“Middleton’s good-faith basis not to pay taxes was allegedly predicated in part on the teachings of Irwin Schiff, a self-proclaimed tax guru who has written numerous books and lectured extensively on the reasons why citizens have no legal obligation to pay income tax. … Middleton also conceded that he continued to follow Schiff’s materials even though he knew that Schiff had previously been convicted of felony income tax evasion.”

United States v. Middleton, 246 F.3d 825, KTC 2001-185 (6th Cir. 2001), (conviction for attempting to evade or defeat income tax affirmed).

“Petitioner’s only argument against the imposition of the addition to tax and penalty for fraud is a Cheek defense. A good faith misunderstanding of the Internal Revenue Code may be a defense against additions to tax pursuant to section 6653(b) and penalties for fraud pursuant to section 6663. … Petitioner’s argument is that he relied on Mr. Schiff’s book in filing the false Forms W-4 and not filing tax returns for the years in issue. Petitioner points to his testimony as evidence of his beliefs. His testimony was not credible. We need not, and do not, accept his self-serving testimony. [Citation omitted.] At the time petitioner ‘relied’ on what he read in Mr. Schiff’s book, he knew that Mr. Schiff had been convicted of failing to file tax returns. The propositions contained in Mr. Schiff’s book are the stale, meritless, and patently frivolous arguments that have been rejected by this Court scores of times and at least twice when presented by Mr. Schiff himself. Schiff v. Commissioner, T.C. Memo. 1992-183; Schiff v. Commissioner, T.C. Memo. 1984-223, affd. 751 F.2d 116 (2d Cir. 1984).”

Lopez v. Commissioner, T.C. Memo. 2001-211, 2001 TNT 155-9 (civil fraud penalties upheld against taxpayer who stopped filing tax returns after reading Schiff’s book “How Anyone Can Stop Paying Income Tax”).

Steven Swan met Irwin Schiff in 1995 and, after hearing Schiff’s theories and talking with him, Swan bought Schiff’s books and even began teaching Schiff’s theories at seminars and preparing tax returns based on Schiff’s theories. The results were disastrous because Swan was forced to close his real estate business after the IRS assessed taxes and penalties against him and began levying on his bank accounts and other assets. Swan sued Schiff for misrepresentation, fraud, and negligence, but the suit was dismissed summarily. Steven A. Swan v. Irwin A. Schiff, No. 2:02-cv-00697 (U.S.D.C. Nev. 3/29/2004). Showing his typical compassion for his victims, Schiff publicly referred to Swan as “an idiot.” (Jason Pierce, “Author of ‘Voluntary’ Income Tax Theories Sued for Millions,” (5/29/2002).) Swan himself was indicted and convicted for on 15 counts of preparing false income tax returns for others, two counts of filing false income tax returns for himself, and one count of corruptly impeding the administration of the tax laws, and was sentenced to nine years in federal prison. According to the Department of Justice, the federal judge increased Swan’s sentence above the federal sentencing guidelines because Swan obstructed justice by testifying falsely at trial and because the evidence at trial showed that Swan filed frivolous lawsuits against, threatened and sought the baseless criminal prosecution of IRS employees and other government officials who tried to assess and collect taxes from him.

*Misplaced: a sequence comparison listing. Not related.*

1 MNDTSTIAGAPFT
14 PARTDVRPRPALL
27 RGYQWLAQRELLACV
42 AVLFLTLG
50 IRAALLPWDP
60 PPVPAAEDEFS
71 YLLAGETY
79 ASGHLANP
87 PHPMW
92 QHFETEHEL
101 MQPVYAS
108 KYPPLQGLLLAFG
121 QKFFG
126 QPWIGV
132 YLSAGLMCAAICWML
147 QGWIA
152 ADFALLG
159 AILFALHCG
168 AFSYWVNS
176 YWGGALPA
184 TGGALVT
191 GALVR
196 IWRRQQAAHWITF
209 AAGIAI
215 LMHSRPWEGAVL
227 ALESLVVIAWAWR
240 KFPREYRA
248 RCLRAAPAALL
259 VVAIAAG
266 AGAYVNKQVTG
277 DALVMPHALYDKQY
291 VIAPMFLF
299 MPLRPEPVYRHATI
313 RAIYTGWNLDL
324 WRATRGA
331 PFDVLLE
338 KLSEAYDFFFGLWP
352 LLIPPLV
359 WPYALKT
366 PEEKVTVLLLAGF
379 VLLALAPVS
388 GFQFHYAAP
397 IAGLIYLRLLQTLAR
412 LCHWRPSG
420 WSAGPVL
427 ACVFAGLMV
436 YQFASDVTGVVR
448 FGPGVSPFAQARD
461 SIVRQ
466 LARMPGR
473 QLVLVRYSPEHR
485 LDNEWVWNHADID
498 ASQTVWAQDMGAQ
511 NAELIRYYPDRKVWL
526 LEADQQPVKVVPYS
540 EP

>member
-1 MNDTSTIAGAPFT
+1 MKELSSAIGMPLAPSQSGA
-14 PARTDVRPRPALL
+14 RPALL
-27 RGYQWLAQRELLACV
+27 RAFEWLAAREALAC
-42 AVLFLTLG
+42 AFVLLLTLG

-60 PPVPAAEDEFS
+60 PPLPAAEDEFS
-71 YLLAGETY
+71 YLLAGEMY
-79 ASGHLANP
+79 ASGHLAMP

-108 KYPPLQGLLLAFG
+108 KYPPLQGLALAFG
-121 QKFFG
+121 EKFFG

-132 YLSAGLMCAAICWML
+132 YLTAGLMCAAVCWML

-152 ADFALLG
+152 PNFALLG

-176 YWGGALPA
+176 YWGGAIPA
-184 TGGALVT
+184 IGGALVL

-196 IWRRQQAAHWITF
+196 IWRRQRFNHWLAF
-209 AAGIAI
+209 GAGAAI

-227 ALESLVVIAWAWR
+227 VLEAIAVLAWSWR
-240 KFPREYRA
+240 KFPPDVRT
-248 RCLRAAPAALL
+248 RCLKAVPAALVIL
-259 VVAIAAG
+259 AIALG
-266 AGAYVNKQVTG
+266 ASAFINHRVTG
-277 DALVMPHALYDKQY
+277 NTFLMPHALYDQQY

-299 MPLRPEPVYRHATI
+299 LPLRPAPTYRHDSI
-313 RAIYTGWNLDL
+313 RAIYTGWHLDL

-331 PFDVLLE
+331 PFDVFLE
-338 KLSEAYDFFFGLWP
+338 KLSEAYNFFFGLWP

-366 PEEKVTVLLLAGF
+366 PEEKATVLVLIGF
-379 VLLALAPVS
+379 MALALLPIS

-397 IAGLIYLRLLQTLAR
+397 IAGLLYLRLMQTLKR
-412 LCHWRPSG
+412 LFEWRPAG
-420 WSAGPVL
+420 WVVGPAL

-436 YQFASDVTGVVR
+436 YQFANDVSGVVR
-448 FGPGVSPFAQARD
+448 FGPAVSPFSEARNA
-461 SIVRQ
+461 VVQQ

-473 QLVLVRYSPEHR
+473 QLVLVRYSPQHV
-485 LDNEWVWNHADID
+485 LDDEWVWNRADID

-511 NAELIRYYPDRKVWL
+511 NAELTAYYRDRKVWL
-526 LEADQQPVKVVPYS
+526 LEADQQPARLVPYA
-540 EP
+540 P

See also:

United States v. Burdett, 962 F.2d 228 (2d Cir. 1992) (affirming conviction of defendant who was convinced in part by Schiff’s book entitled How Anyone Can Stop Paying Taxes that the filing of a tax return was voluntary, and that his wages were not taxable). In rejecting Burdett’s defense, the 2nd Circuit Court of Appeals stated “Burdett’s claim of a good-faith belief in his exemption was so baseless as to be a mockery of the good-faith defense. Measured by any known legal criteria, there is no support in the law for his view; it has been rejected so often that no one who, like Burdett, claims to have researched the question could still sincerely believe that someone in Burdett’s circumstances was exempt from the tax laws.” 962 F.2d at 229-230.

United States v. Payne, 978 F.2d 1177 (10th Cir. 1992) (affirming conviction of defendant who relied on Schiff’s books), cert. denied, 508 U.S. 950 (1993).

United States v. Dentice, 1999 WL 1038003 (9th Cir. 1999) (unpublished) (rejecting good faith defense in part because defendant could not reasonably rely on Schiff, who was neither a CPA nor an attorney and had himself been convicted of tax evasion).

Roth v. Commissioner, T.C. Memo 1992-563, 1992 TNT 194-22 (civil fraud penalties upheld against taxpayer who stopped filing tax returns after reading Schiff’s book “How Anyone Can Stop Paying Income Tax”).

United States v. Rowlee, 988 F.2d 1275 (2nd Cir. 1990).

United States v. Kenneth Heath, 525 F.3d 451, 2008 TNT 98-21, No. 07-1215 (6th Cir. 5/19/2008).

United States v. Robert L. Mosel, 738 F.2d 157 (6th Cir. 1984) (per curiam).

Unless otherwise stated, the content of this page is licensed under Creative Commons Attribution-Share Alike 2.5 License.